Archive for April 20th, 2010
This is a scene from a few days ago, one that no longer exists. The snow is gone, absorbed into the ground and the air. Since the moisture still exists and will always exist somewhere, the scene can be mistaken for a fact when it should be seen as a constantly transforming whole that one attempts to freeze frame into an image.
There is something about this that gives me hope. Many years ago when I was a student in a mathematics course at a university in Canada, I began to wrestle with the concept of a number. In plotting a number one a single line, then as a point in a set of coordinates, I found that there is no point that actually exists. The spaces between the concept of the number one and the next number that may lay beside it continued to grow so that could never actually reach the number one. Think on it for a moment between one and .99999999999999999999 lies an uncountable number of other possibilities from .999999999999999999990000000001 to .99999999999999999999999999999999999999999999999999999 into infinity. So much for trying to tie down something so simple as the number one.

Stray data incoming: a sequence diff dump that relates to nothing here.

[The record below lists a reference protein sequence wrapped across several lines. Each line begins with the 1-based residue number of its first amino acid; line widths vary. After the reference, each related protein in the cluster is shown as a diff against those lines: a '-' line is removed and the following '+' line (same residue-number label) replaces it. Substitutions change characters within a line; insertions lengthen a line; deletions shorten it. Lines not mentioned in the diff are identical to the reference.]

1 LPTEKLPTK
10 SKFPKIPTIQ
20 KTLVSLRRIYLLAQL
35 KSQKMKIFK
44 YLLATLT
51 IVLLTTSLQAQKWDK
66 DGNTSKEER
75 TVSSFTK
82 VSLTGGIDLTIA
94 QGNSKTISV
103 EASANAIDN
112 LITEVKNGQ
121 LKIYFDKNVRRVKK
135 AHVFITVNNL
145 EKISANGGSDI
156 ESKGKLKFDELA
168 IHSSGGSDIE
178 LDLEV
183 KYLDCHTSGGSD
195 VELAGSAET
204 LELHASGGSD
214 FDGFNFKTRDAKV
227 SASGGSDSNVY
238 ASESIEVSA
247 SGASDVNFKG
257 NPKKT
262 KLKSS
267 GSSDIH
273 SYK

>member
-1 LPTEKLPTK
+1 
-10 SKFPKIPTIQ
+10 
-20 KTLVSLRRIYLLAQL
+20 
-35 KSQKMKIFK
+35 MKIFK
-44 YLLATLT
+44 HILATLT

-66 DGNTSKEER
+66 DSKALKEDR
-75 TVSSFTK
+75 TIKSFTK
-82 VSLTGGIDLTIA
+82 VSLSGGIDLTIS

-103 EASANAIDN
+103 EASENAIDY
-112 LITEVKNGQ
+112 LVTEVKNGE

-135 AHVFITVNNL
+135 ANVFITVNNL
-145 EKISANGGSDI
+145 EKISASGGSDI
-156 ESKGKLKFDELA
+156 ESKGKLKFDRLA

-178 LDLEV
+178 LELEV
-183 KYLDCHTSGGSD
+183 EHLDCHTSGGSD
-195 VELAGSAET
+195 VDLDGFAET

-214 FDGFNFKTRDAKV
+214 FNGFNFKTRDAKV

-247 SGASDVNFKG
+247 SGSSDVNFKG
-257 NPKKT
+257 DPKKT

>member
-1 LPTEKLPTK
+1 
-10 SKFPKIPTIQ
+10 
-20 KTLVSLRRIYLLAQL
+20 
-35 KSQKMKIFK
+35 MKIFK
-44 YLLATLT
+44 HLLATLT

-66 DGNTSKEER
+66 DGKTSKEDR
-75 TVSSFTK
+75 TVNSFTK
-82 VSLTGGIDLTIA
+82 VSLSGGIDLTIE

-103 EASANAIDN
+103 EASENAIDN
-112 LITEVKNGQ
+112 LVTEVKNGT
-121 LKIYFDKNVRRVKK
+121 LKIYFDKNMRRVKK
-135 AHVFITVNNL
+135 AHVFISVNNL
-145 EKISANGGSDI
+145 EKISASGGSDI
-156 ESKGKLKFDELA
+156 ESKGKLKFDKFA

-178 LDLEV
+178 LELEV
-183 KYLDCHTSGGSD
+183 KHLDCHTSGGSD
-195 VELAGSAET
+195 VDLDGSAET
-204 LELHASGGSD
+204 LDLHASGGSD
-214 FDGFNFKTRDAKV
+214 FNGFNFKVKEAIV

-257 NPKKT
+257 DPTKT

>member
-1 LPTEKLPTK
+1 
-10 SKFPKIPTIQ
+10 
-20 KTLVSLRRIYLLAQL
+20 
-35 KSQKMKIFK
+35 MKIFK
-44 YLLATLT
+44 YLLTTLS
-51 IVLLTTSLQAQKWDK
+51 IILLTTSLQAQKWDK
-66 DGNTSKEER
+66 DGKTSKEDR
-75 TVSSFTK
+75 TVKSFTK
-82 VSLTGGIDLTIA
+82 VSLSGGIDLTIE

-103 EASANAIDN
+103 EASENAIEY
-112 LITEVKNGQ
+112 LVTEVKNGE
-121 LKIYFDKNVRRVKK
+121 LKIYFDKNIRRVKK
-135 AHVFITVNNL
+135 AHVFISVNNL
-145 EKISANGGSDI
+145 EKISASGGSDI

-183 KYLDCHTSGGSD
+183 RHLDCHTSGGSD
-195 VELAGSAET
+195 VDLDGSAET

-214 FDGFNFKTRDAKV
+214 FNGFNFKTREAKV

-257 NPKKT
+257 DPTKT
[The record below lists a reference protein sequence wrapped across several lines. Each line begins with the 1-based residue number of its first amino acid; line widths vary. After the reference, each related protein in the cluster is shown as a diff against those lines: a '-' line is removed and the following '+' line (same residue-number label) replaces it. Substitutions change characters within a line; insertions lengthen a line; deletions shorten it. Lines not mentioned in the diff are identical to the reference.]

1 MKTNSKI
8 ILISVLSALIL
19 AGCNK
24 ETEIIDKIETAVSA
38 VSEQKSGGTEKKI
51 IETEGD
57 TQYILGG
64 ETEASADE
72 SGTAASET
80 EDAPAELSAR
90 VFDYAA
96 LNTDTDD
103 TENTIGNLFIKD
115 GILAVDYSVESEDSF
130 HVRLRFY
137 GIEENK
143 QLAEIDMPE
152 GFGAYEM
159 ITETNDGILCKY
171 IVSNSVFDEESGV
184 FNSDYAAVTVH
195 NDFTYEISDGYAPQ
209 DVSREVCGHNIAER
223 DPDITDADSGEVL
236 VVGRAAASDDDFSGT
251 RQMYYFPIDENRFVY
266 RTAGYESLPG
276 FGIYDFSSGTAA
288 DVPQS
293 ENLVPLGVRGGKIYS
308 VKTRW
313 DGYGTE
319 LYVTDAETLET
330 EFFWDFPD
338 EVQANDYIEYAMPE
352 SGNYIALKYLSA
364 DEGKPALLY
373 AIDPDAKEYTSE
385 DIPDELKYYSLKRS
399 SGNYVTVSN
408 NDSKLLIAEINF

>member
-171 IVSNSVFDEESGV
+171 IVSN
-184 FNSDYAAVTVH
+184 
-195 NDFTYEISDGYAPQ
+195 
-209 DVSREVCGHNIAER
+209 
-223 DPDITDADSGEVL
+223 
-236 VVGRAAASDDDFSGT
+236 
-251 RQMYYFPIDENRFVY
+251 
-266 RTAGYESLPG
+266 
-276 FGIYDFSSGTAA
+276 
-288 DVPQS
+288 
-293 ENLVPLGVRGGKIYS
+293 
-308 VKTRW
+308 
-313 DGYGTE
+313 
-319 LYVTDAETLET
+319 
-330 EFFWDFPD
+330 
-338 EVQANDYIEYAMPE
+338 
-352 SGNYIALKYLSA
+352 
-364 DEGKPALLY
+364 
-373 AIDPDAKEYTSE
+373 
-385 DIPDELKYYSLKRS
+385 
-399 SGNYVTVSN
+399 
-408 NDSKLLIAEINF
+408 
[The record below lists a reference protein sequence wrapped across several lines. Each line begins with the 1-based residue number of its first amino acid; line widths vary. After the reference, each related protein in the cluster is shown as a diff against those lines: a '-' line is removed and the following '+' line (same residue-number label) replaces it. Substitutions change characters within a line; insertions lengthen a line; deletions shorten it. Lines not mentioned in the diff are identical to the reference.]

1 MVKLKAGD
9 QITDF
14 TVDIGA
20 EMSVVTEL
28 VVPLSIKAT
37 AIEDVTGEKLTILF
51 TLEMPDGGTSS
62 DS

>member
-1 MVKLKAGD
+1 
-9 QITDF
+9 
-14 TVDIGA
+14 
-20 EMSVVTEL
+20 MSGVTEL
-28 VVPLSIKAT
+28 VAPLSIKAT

I know that I am a complex being that is constantly in a state of change. No sooner do I claim to be one thing than I find that that has already been passed en route to something else. All the photos of myself or any person can never come close to obtaining a holistic image of my self. The moment the photo is taken I have already changed.
Yet curiously, beneath all of this there is a one-ness. In a way I guess it could be called all that is and isn’t, or less confusingly; all that was, all that is and all that will be. All of this becomes one. Now this is something I can actually understand.
I have just finished reading The Lost Symbol by Dan Brown, a book I didn’t find as good as some of his previous works. That said, it did have some powerful words including those found in the title of this post. I know that the original use of these Latin words were in a small poem by Virgil, a poem about making a salad. I also know that this used to be the motto for the U.S.A. which had been in place from the beginning until 1956 when it was replaced by “In God We Trust.” But, it is in how this is understood in the novel that best matches my understanding – that the communion of soul constitutes a wholeness (a holiness) that is God.